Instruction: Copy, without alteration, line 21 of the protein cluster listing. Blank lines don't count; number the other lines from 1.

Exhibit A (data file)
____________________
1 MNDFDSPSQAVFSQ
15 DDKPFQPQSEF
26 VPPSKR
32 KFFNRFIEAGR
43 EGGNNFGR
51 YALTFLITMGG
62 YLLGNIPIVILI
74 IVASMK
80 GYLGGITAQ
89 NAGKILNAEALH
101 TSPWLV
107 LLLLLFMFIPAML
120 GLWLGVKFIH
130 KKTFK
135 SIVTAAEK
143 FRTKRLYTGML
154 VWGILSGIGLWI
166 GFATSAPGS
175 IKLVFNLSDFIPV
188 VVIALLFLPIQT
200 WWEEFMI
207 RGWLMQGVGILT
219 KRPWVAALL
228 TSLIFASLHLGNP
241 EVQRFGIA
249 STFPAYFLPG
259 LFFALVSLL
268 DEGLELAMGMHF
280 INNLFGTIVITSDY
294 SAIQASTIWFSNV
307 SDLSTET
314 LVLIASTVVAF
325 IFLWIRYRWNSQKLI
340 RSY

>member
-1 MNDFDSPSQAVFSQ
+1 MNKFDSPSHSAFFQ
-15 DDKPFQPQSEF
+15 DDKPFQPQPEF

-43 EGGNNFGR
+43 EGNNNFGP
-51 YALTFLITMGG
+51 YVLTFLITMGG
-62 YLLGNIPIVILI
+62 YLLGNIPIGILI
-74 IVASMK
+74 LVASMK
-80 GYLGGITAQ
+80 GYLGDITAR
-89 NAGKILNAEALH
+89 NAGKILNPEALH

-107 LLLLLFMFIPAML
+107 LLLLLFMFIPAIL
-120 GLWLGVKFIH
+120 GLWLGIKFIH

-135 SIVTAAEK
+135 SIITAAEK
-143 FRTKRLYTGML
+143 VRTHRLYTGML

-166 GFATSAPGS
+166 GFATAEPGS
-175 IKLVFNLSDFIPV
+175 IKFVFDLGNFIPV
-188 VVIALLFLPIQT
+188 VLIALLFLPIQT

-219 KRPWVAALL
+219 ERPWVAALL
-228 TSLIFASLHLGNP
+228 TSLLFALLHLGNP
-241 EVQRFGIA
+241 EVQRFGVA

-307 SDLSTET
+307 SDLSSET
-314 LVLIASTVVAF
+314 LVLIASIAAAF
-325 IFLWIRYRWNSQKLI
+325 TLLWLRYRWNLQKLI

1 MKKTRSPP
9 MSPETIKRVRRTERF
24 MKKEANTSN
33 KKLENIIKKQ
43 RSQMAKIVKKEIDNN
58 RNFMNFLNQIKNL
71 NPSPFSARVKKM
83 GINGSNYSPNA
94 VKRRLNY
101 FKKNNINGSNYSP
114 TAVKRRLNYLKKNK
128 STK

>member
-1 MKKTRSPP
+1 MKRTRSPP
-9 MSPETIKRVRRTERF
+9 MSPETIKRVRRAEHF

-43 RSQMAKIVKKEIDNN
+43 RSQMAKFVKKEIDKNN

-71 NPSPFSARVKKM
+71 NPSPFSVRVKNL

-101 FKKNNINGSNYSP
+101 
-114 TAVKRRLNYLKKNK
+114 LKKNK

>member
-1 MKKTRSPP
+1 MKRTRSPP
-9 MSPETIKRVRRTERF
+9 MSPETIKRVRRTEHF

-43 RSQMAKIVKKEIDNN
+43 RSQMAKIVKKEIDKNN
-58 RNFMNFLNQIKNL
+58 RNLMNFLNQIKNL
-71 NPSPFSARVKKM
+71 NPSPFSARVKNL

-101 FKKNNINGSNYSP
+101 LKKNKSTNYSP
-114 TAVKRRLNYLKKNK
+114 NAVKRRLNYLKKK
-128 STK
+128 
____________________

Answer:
200 WWEEFMI